Acer showed the new Aspire M3 of the Timeline Ultra family, at the CeBIT tradeshow in Hannover, Germany this week. This Intel Ultrabook is slimmer and lighter than its predecessors as it measures in at just 20 mm (0.8-inches) thick. That isn’t what managed to catch our attention though as the most interesting feature to us, is that the Aspire Timeline Ultra M3 has discrete graphics! This is the very first Ultrabook with dedicated graphics and it looks like it will be using the NVIDIA GeForce GT640M graphics card. NVIDIA hasn’t even announced the GeForce 600 series of GPUs yet, so it will be interesting to see how powerful this chip is. If it’s running the new Kepler core architecture, it should be able to handle very graphics-intensive games and multimedia apps like a champ. The Aspire Timeline Ultra M3 is also the first 15-inch 2-spindle Ultrabook to feature an optical drive! Acer says this Ultrabook has 8 hours of battery life, so could this Ultrabook be the best of both worlds? Could you imagine being able to game and have battery life in a form factor this small? Things are going to be getting interesting when this model hits the streets later this month.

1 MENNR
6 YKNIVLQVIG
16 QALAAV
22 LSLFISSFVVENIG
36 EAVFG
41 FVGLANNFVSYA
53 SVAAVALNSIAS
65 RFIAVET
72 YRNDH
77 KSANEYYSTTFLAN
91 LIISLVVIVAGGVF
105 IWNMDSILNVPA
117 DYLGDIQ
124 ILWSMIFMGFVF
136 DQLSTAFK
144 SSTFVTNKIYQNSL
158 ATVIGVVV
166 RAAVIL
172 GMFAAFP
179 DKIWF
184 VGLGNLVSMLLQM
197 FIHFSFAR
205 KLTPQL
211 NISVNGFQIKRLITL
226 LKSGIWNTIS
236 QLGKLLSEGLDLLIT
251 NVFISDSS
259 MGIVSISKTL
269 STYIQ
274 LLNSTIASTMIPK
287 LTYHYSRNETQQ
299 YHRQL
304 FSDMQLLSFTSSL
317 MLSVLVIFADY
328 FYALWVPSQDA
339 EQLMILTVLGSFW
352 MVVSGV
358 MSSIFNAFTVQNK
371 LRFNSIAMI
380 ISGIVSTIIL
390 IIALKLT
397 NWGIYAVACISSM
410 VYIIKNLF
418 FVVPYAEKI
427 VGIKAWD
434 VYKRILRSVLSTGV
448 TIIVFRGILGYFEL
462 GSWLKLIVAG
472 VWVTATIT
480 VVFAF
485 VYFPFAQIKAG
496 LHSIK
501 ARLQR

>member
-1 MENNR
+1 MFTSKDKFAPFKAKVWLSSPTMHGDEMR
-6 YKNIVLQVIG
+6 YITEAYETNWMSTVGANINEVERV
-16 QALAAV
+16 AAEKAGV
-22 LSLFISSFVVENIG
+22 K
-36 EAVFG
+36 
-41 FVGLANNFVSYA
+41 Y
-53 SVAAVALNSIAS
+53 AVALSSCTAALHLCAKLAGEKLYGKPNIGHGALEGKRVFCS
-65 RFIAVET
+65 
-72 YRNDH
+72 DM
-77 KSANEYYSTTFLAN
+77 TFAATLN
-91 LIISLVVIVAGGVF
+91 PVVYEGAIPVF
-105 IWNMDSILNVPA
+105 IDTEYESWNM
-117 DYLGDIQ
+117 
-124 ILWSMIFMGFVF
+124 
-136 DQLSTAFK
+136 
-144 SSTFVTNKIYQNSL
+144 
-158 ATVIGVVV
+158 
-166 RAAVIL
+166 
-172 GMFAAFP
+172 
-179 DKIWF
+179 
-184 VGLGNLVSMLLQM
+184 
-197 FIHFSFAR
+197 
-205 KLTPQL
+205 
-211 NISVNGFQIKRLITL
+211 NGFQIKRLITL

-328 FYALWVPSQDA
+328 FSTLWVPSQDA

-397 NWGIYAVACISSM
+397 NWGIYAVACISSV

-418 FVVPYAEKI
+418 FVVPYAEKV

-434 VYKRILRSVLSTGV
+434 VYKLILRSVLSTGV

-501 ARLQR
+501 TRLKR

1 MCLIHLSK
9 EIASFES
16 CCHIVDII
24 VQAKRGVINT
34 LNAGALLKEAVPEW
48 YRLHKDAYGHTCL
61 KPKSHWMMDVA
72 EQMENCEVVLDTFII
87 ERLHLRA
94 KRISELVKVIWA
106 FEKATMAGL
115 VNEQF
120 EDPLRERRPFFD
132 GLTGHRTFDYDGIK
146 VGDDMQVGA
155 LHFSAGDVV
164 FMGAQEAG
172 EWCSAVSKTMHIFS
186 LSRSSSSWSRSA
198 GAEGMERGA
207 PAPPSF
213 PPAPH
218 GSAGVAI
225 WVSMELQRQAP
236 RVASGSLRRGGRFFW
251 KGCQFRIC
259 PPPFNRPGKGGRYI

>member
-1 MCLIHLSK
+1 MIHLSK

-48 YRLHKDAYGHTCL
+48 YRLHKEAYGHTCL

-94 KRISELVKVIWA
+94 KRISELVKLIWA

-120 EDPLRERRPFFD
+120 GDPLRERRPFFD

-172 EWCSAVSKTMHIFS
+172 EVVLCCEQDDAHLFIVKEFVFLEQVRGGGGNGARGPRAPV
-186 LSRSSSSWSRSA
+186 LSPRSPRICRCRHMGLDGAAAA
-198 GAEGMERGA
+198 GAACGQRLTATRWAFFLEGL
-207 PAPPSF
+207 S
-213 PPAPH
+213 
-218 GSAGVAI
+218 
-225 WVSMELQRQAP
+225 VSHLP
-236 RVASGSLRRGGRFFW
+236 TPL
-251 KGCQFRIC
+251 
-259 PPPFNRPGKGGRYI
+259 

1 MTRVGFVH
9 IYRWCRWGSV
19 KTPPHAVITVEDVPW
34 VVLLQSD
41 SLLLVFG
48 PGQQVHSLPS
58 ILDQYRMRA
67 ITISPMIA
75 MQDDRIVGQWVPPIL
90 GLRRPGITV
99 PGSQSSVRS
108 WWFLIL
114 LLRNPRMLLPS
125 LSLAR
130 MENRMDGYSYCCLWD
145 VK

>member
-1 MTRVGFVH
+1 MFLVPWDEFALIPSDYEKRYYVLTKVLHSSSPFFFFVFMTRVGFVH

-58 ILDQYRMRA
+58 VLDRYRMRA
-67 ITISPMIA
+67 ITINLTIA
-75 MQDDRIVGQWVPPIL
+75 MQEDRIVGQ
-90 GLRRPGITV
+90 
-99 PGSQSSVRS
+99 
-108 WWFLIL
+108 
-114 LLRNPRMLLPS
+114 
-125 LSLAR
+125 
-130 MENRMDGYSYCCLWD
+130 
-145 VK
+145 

UPDATE 3/14/12: Acer now says the Timeline Ultra M3 is coming to America!
The slim design houses powerful all-around performance features. The latest Intel Core processor and superior dedicated graphics ensure fast navigation and multitasking even with graphics-intensive gaming and multimedia apps. An ample hard disk drive offers plenty of space for large files, and an integrated solid state drive enables instant-on capability. An SSD-only configuration is also available. The highly durable SSD lets users access files faster, run the battery longer, and operate more quietly. The overall experience is ultra-responsive. Acer Green Instant-On provides fast resume in 1.5 seconds from sleep mode. Likewise, Acer Instant Connect automatically scans and registers most-visited access points, letting users connect to the Internet in just 2.5 seconds, which is four times faster than conventional methods.